Here you can see the double bead of 5200 laid down. I put it down before the thickened epoxy, which I also laid down in a double bead, because the working time of 5200 is much longer than even my slow hardener epoxy.
Eighty-some screws later, the sole was installed! There was enough squeeze out between the edge of the sole and the seat longitudinals and other vertical surfaces to fill this space in most cases, and there was plenty of squeeze out underneath. I cleaned the really big globs, but left most of it in place. When I do the seat tops, I think I will run one of my fillet sticks over the squeeze out instead.
Filled all the screw holes, and later scraped and sanded them. I have quite a few Car Talk podcasts on my phone, and I have found that listening to these make the tedious jobs of scraping and sanding go by, not faster, but at least with a fair number of chuckles.
I had been concerned about the time needed to mix and spread the thickened epoxy for the doubler, but I was able to do it in two big steps (on two separate days in fact), and so it was do-able. As a result, I was the sole sole installer.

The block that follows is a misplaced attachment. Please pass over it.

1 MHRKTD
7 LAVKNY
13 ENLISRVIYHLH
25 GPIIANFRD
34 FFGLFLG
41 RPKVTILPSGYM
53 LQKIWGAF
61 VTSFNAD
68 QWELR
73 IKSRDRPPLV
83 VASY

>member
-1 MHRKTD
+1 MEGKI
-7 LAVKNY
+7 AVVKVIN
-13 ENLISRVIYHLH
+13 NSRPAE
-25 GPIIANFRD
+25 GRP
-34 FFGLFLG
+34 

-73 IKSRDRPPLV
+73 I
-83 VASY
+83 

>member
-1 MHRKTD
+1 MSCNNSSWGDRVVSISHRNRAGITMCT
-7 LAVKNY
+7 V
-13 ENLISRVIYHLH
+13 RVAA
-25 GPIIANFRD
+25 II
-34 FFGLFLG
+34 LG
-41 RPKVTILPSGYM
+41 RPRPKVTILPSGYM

You can see the thickened epoxy at right. I spread big globs of the stuff with a plastic trowel thingy, and then used a notched spreader to spread it around. Took about 45 minutes per doubler piece.
The stiffeners I added under the sole around the mid-sole hatch did the trick. That area doesn't flex, so I won't end up with leaks around that hatch - at least not due to flex.
The upper, seat extension part is from John Welsford's book, and is supposed to be more comfortable than a round over. The bottom part is the seat cleat. This will necessitate inserting the rowing seat from forward, and sliding it aft, but it will also keep the seat on board during a capsize.
A preliminary test (that is, a lie-down) shows that the extension really helps.
The round hole in the starboard longitudinal is for a Whale bilge pump - the seat extension has since been notched there to accommodate the pump trim piece. I didn't want to put the pump any closer to the sole, as it would restrict the down motion of the pump lever.